Earlier this year, I watched Hotel Rwanda, about a man who bargained almost everything he owned and used every connection he had to keep people alive in the face of the Rwandan Genocide. Of course, it was given the Hollywood treatment.
Last week I started Shake Hands with the Devil. I had to turn it off partway through because of how disturbing the images were. I finished it up this afternoon. I'm sure it had its own cinematic flourishes, but it was treated very seriously and respectfully. It's based on the autobiographical account of Romeo Dallaire, the Canadian Major-General who was the Force Commander of UNAMIR -- the UN's mission to provide support and stability to the country -- when the genocide took place.
Something very stunning caught my attention. When Dallaire (played by Roy Dupuis) was talking to a reporter about the situation, they discussed the use of the term "genocide" in respect to the civil war. Apparently the Americans were instrumental in preventing the label from being attached to the crisis, much like they have been in Darfur, Sudan. It turns out that, if the UN applies the label to a crisis, nations are compelled to act. As such, certain nations fight tooth and nail to prevent that label from being applied. I guess if the conflict doesn't serve an underlying economic purpose, there's no point in taking action. Why should we try to uphold principles enshrined in legal documents like the Universal Declaration of Human Rights? Or even the Golden Rule.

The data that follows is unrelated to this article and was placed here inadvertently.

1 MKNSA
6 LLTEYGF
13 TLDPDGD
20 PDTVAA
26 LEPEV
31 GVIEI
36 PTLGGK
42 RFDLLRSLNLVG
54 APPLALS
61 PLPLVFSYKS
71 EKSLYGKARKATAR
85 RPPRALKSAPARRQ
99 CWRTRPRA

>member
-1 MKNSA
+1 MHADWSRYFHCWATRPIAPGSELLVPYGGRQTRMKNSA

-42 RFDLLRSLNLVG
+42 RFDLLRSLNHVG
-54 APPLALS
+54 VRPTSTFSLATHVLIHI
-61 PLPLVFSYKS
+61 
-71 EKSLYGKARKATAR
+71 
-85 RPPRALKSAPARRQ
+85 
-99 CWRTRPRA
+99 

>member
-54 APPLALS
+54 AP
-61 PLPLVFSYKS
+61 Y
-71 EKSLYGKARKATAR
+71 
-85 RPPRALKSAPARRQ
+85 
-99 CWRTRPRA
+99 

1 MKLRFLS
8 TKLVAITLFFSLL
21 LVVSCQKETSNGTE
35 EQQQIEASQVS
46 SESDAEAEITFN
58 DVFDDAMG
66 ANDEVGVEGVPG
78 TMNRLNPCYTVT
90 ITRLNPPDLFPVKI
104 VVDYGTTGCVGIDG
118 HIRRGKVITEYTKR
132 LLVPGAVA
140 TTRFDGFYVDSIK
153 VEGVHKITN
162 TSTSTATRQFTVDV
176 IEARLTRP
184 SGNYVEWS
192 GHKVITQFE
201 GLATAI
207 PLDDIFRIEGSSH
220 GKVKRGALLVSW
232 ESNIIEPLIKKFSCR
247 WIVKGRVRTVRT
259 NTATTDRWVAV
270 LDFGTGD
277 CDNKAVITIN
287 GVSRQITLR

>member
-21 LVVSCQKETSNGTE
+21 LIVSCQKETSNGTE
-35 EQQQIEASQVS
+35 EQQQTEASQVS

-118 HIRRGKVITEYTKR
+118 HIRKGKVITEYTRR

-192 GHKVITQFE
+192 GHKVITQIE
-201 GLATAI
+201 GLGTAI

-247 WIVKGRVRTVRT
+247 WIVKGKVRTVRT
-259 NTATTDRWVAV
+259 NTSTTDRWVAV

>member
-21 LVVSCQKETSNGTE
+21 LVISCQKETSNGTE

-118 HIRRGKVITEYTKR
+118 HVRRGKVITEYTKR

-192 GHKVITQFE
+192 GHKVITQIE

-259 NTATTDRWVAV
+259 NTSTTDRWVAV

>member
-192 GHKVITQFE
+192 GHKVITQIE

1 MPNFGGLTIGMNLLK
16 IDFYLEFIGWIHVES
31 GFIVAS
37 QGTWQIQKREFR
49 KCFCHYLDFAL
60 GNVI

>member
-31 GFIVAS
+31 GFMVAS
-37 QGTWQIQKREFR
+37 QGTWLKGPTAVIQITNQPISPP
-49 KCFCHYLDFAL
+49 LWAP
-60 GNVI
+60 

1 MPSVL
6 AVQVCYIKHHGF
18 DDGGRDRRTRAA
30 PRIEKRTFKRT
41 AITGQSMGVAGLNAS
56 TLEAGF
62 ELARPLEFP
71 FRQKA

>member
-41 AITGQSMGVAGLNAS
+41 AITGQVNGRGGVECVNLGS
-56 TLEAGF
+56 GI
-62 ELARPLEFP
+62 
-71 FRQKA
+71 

I can't begin to unpack the politics and the pettiness that leads to this level of atrocity in one blog entry. People have been writing articles and dissertations on it for years. It all comes down to the same hand-wringing and lamenting, "How could we let this happen?!"
Well, we did. The government officials did, the media did, and the complacency of people too far removed from the situation, too busy doom-saying about NAFTA and too busy crying about Kurt Cobain* allowed them too.
I often get blank stares when I talk about my involvement with Amnesty International. But the people who work for and with AI are trying to prevent this kind of thing from happening again. Like, for real. They are trying to point out the abusive regimes that treat their citizens (or certain groups of citizens) like crap. They are trying to motivate more progressive governments to intervene and to set the right kind of example. They are trying to make people all over the world aware of things that are going on so that they don't happen in silence anymore.
Tomorrow is International Human Rights Day. It is the 60th anniversary of the adoption of the Universal Declaration of Human Rights by the United Nations. I didn't meant to turn this blog into an appeal, but if you're interested in knowing what you can do on this one day to make a difference, check you the Write for Rights.
I really wanted to draw attention to Romeo Dallaire for his courage. I wanted to thank him for standing by what he believes. I know he didn't do it alone. I know that many other people chose to stay with him to keep working for peace in Rwanda. I wish I knew all their names too. On behalf of all of them, and all the people who have fought and still do like Romeo Dallaire did and does, Senator Dallaire is my Hero of the Week.
*I am not trying to downplay Kurt Cobain's death. I happen to believe that he was an incredible musical and artistic force that gave voice to another disenchanted (my) generation. But in the grand scheme of global events, and the events of the following days -- should have been a blip.